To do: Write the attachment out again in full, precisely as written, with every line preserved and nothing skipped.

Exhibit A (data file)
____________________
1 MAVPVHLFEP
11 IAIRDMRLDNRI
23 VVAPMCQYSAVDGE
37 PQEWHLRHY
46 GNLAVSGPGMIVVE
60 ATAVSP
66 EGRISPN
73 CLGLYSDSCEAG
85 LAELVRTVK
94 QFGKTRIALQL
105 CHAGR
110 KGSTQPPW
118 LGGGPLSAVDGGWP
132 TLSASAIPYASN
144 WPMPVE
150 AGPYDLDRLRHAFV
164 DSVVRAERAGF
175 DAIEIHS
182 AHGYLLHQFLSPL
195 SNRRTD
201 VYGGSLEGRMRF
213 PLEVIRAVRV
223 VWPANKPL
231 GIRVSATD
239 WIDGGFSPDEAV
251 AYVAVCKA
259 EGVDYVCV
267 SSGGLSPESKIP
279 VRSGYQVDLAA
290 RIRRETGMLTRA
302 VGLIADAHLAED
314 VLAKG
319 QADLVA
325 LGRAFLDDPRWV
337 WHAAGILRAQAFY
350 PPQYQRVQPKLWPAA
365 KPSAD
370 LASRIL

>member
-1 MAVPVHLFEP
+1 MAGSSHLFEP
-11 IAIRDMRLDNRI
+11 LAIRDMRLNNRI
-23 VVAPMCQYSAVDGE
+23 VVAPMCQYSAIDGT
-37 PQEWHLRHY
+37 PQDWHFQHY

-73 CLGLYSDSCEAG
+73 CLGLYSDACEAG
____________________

1 MAVPVHLFEP
11 IAIRDMRLDNRI
23 VVAPMCQYSAVDGE
37 PQEWHLRHY
46 GNLAVSGPGMIVVE
60 ATAVSP
66 EGRISPN
73 CLGLYSDSCEAG
85 LAELVRTVK
94 QFGKTRIALQL
105 CHAGR
110 KGSTQPPW
118 LGGGPLSAVDGGWP
132 TLSASAIPYASN
144 WPMPVE
150 AGPYDLDRLRHAFV
164 DSVVRAERAGF
175 DAIEIHS
182 AHGYLLHQFLSPL
195 SNRRTD
201 VYGGSLEGRMRF
213 PLEVIRAVRV
223 VWPANKPL
231 GIRVSATD
239 WIDGGFSPDEAV
251 AYVAVCKA
259 EGVDYVCV
267 SSGGLSPESKIP
279 VRSGYQVDLAA
290 RIRRETGMLTRA
302 VGLIADAHLAED
314 VLAKG
319 QADLVA
325 LGRAFLDDPRWV
337 WHAAGILRAQAFY
350 PPQYQRVQPKLWPAA
365 KPSAD
370 LASRIL

>member
-1 MAVPVHLFEP
+1 MAGSSHLFEP
-11 IAIRDMRLDNRI
+11 LAIRDMRLNNRI
-23 VVAPMCQYSAVDGE
+23 VVAPMCQYSAIDGT
-37 PQEWHLRHY
+37 PQDWHFQHY

-73 CLGLYSDSCEAG
+73 CLGLYSDACEAG